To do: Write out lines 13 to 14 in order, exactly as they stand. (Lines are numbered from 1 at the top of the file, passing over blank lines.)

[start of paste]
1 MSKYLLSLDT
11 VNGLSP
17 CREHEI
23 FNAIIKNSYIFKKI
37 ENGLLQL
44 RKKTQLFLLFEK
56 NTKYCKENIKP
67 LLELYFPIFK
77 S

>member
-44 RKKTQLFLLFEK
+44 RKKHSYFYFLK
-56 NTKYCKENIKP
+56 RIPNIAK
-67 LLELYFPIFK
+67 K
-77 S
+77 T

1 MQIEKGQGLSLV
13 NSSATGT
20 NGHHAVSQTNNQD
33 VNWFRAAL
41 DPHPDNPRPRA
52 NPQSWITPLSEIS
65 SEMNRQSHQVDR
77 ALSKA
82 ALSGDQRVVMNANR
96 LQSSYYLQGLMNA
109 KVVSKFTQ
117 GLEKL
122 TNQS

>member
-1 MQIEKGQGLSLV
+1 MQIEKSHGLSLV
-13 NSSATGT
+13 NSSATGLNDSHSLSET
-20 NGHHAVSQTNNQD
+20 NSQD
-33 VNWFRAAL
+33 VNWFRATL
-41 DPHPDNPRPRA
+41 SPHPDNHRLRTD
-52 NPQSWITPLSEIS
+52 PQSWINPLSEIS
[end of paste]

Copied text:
-56 NTKYCKENIKP
+56 RIPNIAK